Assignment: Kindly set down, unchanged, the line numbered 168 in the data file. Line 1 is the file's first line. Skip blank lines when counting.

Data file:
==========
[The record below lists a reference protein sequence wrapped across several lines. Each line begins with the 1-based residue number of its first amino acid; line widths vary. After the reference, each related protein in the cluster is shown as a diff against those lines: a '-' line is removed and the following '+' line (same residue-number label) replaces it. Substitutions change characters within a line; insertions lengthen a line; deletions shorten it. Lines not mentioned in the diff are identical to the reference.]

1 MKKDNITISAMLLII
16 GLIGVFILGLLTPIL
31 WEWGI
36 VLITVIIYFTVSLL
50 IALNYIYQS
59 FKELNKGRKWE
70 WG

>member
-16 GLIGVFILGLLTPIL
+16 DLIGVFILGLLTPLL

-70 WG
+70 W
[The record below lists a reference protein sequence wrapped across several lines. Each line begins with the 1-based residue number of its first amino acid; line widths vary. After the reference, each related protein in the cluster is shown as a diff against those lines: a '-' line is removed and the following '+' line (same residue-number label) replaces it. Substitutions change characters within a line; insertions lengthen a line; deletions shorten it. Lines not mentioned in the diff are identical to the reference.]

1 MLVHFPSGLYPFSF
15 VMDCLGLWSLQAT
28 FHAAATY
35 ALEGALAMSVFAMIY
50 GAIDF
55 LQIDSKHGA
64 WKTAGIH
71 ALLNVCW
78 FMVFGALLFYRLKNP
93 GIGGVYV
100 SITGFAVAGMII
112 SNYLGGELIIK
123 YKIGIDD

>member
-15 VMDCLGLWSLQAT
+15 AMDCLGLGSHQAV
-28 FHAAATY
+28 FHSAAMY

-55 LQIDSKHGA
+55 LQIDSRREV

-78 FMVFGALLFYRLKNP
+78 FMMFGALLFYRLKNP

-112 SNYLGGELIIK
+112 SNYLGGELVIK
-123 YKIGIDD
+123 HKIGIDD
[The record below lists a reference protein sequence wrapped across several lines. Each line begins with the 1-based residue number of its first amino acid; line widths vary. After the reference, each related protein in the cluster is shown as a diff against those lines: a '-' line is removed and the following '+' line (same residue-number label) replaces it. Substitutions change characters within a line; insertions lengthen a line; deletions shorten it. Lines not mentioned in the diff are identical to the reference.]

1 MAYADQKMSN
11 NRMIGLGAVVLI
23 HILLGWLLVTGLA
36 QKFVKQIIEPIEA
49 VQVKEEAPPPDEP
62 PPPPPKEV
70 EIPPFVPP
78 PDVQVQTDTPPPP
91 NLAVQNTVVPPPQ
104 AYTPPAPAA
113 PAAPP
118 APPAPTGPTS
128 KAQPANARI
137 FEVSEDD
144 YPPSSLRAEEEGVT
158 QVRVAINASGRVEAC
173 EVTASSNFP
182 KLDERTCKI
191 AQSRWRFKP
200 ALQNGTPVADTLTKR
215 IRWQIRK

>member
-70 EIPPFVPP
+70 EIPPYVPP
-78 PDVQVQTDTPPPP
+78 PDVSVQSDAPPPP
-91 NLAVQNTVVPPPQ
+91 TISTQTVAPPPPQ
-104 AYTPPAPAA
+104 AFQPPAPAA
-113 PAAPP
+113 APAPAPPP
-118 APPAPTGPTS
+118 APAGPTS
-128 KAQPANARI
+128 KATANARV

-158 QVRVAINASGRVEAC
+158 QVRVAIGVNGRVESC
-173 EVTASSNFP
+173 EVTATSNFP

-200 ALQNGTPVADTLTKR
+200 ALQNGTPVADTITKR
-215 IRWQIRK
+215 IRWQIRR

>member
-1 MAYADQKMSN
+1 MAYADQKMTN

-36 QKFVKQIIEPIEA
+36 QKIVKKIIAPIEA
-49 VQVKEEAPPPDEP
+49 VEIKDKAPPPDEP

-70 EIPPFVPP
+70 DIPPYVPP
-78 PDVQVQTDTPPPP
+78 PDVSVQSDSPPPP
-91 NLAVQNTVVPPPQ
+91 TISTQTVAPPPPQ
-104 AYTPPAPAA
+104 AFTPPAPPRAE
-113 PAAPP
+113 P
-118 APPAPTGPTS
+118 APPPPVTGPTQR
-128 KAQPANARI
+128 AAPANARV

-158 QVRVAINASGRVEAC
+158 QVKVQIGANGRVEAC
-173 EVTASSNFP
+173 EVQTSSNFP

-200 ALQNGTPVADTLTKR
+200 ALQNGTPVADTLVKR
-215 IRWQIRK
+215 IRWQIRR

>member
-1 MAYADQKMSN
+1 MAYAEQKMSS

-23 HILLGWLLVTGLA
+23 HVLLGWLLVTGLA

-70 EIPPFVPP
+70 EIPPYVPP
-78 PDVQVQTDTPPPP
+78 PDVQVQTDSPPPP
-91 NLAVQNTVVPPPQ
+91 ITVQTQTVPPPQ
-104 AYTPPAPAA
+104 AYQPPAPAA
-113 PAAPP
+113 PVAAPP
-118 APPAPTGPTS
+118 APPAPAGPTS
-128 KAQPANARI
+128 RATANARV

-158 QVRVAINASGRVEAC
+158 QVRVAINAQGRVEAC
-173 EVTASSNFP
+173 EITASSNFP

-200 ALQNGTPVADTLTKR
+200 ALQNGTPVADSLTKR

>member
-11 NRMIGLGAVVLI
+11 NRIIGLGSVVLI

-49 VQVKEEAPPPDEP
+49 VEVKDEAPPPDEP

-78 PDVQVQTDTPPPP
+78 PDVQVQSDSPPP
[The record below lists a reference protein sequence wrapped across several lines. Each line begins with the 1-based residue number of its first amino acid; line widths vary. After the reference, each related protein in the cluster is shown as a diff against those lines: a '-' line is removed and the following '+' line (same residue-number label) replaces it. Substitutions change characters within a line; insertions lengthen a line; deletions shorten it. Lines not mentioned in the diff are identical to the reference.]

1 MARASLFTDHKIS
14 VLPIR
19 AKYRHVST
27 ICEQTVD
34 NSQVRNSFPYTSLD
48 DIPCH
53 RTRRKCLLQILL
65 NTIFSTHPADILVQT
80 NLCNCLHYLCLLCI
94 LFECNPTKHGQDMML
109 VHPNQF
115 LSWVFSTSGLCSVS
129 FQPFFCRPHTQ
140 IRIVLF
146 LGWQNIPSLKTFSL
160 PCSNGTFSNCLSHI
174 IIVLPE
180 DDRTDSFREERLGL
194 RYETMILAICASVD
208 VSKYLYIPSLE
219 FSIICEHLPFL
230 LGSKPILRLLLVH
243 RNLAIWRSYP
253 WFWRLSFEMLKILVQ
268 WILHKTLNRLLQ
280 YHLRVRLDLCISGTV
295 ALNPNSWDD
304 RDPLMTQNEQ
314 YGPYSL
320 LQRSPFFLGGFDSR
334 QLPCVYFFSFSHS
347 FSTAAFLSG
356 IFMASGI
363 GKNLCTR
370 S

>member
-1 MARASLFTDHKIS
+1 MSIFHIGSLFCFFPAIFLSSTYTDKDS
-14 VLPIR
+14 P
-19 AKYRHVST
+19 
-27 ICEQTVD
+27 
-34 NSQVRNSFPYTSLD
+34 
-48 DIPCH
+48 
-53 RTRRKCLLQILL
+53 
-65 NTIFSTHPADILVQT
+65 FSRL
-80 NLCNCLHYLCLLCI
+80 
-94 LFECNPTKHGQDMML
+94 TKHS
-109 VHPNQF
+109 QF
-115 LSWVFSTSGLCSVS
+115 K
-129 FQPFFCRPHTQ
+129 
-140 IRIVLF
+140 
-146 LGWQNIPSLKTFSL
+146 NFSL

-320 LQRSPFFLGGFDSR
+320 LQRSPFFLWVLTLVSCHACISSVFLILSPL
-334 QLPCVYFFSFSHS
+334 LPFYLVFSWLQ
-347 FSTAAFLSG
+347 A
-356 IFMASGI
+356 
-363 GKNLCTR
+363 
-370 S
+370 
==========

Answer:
219 FSIICEHLPFL